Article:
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Emergency management as the organization and management

Emergency planning ideals[edit]

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Emergency planning, a discipline of urban planning and design, first aims to prevent emergencies from occurring, and failing that, should develop a good action plan to mitigate the results and effects of any emergencies. As time goes on, and more data become available, usually through the study of emergencies as they occur, a plan should evolve. The development of emergency plans is a cyclical process, common to many risk management disciplines, such as business continuity and security risk management, as set out below:

  • Recognition or identification of risks[1]
  • Ranking or evaluation of risks[2]
  • Responding to significant risks
  • Tolerating
  • Treating
  • Transferring
  • Terminating
  • Resourcing controls and planning
  • Reaction planning
  • Reporting and monitoring risk performance
  • Reviewing the risk management framework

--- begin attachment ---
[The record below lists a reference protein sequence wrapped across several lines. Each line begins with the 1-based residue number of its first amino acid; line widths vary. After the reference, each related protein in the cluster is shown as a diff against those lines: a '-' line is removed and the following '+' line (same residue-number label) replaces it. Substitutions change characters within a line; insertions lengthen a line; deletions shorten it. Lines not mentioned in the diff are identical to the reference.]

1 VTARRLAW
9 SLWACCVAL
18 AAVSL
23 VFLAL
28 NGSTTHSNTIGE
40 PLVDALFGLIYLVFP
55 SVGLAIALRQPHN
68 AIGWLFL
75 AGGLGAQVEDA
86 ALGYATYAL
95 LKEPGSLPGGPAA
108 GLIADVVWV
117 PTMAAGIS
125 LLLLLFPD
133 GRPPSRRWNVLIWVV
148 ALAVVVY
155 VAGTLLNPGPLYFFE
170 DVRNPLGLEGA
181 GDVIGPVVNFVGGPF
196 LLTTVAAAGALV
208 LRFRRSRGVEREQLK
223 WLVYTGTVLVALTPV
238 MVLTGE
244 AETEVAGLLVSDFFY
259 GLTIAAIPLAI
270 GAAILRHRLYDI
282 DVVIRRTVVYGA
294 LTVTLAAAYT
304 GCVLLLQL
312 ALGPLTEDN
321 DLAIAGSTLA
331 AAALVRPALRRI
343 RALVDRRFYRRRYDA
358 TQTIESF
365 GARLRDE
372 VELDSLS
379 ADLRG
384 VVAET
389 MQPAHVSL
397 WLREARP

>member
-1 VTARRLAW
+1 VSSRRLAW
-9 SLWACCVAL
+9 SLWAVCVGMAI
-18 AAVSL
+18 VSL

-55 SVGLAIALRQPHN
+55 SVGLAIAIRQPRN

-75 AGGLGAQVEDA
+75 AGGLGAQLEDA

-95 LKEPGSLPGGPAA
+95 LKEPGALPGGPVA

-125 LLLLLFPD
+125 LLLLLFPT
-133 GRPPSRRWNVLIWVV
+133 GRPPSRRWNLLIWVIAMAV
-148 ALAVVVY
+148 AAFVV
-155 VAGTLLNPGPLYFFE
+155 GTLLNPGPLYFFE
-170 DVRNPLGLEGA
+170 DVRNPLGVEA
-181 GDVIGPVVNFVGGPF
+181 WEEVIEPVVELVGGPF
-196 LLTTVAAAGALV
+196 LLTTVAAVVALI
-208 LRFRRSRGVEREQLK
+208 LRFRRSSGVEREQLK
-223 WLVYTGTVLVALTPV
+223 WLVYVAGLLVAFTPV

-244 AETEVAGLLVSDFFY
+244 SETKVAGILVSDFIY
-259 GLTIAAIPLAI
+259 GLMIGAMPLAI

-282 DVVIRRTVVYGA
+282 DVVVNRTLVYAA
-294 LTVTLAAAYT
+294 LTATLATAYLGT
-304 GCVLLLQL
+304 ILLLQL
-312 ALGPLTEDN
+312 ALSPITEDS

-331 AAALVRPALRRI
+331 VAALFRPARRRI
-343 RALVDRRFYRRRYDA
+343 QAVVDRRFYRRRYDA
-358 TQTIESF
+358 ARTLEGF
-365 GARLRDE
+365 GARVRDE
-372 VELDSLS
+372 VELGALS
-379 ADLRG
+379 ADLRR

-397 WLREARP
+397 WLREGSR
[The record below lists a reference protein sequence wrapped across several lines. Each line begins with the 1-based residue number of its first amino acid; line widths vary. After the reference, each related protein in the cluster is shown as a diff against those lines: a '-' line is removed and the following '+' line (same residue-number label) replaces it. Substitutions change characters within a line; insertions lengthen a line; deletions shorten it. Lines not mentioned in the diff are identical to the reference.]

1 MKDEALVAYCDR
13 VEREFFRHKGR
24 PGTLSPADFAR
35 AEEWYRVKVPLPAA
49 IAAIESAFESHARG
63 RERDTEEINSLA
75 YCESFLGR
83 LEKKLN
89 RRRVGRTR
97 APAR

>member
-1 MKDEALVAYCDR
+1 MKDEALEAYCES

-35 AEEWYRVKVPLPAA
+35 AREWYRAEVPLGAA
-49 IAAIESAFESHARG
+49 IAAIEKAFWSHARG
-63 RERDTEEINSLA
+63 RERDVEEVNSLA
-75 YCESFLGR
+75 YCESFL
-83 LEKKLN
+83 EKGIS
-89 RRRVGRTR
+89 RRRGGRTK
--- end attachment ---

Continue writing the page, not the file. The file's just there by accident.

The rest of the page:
There are a number of guidelines and publications regarding emergency planning, published by professional organizations such as ASIS, National Fire Protection Association (NFPA), and the International Association of Emergency Managers (IAEM). There are very few emergency management specific standards, and emergency management as a discipline tends to fall under business resilience standards.

In order to avoid or reduce significant losses to a business, emergency managers should work to identify and anticipate potential risks. In the event that an emergency does occur, managers should have a plan prepared to mitigate the effects of that emergency, as well as to ensure business continuity of critical operations after the incident. It is essential for an organization to include procedures for determining whether an emergency situation has occurred and at what point an emergency management plan should be activated. An emergency plan must be regularly maintained, in a structured and methodical manner, to ensure it is up-to-date in the event of an emergency. Emergency managers generally follow a common process to anticipate, assess, prevent, prepare, respond and recover from an incident.[3]